Preemptive Offenses

Thursday, March 21, 2013


The mighty Ace of Spaces provides a perfect analysis of the self-concepts of American left-liberals:

Cognitive theorist Jonathan Haidt says that all humans think in terms of six basic moral goods, and that liberals differ from conservatives primarily in how they prioritize those moral goods. For example, he says liberals rate the "sanctity/purity" moral good quite low, as compared to conservatives.

I don't believe that for a red-hot second. I think liberals rate purity/sanctity extremely high, but they counterfeit this belief to themselves, because they've been taught that sanctity/purity is an indulgence of the weak-minded religious types. But while they deny that impulse, they actually act upon it, directing their sanctity/purity impulses not towards sexual restraint (as a religious person might) but towards health of the environment and health of the body.

This is why they are, in strictly anthropological terms, so fucking annoying about everything and always shrieking about this Moral Panic or that.

There's an old put-down when someone's going on about sex negatively (whether on the right or left): That person just needs to get laid so the rest of us can move on with our lives without being bothered by these sorts.

A similar put-down -- which is actually even more true than the "laid" one -- applies here. These people need to get religion, or, more accurately, find something outside of government and politics to give meaning to their empty lives so they can finally spare the rest of us from the folly and malice of their misdirected religious impulses.

The key to understanding what makes liberals so relentless (and so annoying) has always been their need to believe themselves superior to others. Thomas Sowell fingered this as the explanation for their political postures in his book The Vision of the Anointed: Self-Congratulation as a Basis for Social Policy. But why they have such a need requires a separate explanation. It's simply this:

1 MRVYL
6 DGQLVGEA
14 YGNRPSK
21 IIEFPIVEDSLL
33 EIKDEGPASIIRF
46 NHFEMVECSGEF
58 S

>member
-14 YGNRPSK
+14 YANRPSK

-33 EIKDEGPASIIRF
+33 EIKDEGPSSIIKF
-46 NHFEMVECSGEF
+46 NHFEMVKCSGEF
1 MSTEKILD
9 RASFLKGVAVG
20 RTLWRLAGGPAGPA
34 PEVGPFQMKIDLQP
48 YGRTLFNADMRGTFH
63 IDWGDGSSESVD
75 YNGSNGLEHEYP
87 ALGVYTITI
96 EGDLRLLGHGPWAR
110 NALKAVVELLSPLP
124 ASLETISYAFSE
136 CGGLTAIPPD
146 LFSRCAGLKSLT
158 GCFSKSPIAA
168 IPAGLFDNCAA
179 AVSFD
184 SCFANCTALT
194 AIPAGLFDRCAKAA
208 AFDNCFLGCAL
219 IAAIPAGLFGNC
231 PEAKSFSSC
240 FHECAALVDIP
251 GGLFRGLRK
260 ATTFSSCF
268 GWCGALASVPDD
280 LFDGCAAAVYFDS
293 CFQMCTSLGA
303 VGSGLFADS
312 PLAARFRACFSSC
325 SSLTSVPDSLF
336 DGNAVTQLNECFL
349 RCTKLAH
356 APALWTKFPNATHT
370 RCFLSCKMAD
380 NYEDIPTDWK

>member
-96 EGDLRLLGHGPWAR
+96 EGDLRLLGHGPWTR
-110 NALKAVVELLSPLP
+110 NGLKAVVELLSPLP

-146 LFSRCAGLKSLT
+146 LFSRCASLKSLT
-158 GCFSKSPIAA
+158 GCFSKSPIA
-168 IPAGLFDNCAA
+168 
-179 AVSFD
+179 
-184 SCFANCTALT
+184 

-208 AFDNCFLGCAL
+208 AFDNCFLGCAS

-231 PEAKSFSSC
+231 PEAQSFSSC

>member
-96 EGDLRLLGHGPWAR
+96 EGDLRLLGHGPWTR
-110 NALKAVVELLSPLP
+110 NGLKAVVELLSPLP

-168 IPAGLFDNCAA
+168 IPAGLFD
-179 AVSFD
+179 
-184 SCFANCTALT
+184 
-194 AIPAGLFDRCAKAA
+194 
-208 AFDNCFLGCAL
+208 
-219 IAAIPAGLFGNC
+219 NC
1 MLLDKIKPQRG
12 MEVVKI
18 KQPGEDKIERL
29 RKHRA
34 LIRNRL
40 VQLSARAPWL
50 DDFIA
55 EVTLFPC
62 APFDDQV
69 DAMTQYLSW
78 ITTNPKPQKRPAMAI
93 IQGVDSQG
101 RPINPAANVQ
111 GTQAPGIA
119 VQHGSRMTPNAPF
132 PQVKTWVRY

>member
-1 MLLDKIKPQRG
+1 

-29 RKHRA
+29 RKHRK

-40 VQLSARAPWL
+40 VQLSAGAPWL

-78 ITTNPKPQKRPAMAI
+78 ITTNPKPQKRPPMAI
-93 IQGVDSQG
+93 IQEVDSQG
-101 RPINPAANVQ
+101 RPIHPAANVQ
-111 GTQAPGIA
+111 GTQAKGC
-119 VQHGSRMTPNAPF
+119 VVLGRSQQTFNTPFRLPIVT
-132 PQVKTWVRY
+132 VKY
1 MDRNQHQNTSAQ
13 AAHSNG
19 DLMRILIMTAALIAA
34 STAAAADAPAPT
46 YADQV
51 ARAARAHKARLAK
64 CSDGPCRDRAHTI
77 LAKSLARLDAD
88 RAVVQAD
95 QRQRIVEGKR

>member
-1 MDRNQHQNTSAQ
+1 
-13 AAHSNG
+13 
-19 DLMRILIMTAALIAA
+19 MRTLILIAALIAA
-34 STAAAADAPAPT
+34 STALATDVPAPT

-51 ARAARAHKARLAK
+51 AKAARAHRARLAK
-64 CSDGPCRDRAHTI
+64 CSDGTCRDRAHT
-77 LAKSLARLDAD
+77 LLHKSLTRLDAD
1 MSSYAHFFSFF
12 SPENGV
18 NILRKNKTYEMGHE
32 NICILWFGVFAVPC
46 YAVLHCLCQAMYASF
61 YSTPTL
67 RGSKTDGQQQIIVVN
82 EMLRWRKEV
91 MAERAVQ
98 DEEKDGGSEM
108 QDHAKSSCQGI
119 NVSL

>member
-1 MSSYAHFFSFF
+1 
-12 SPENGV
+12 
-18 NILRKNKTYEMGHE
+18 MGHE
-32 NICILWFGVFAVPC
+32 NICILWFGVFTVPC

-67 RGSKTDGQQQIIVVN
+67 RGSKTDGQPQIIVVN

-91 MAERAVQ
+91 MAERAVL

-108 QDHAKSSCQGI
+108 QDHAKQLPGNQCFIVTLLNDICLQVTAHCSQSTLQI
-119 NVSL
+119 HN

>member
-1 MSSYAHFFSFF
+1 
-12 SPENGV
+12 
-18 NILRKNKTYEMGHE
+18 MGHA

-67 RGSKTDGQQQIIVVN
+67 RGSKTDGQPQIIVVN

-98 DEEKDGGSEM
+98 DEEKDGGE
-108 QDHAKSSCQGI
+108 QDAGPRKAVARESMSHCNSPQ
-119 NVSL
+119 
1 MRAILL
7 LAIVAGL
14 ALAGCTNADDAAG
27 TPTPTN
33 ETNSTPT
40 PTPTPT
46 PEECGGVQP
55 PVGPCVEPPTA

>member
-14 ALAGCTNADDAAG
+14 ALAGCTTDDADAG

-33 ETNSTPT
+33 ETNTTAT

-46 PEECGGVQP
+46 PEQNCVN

You Gotta Believe In Something.

The link between faith and the sense of personal significance is unbreakable. There is no way to consider oneself important without first identifying oneself as a crusader of some sort -- a campaigner in an inherently noble cause. A noble cause allows him to "rise out of himself," to say, if only to himself, that he's not just one more selfish mind-your-own-business type concerned solely with his bank account.

Seldom has a self-flattering lie been more transparent.

The typical liberal has decided that, to be chic and "with it," he must scorn religious faith. But that doesn't relieve him of his need to believe in something. What marks him as a liberal, as opposed to some other kind of arrogant asshole, is his choice of politics and government as his faith, and the improvement of others (whether they like it or not) as his crusade. That his contribution to his crusade amounts to a vote every two or four years, plus maybe a few dollars to a presidential candidate's campaign, is icing on the cake. Who wouldn't love a noble cause, a cause that allows him to believe himself morally superior to others, that doesn't put him to any great exertion?

Ergo, you can be a thoroughly good person, a devout Catholic, faithful to your spouse, participate willingly and generously in many different charitable efforts, have children who are models of good behavior and courtesy, and be in every way a pillar of your community, but if you're politically a conservative, drunken, adulterous liberals with a dozen abortions on their records will still consider themselves your moral superior.

Yes, they are despicable. Anyone who feels he has a charter to improve you willy-nilly is despicable. But apparently, they need to be. Laugh at them...and pity them.

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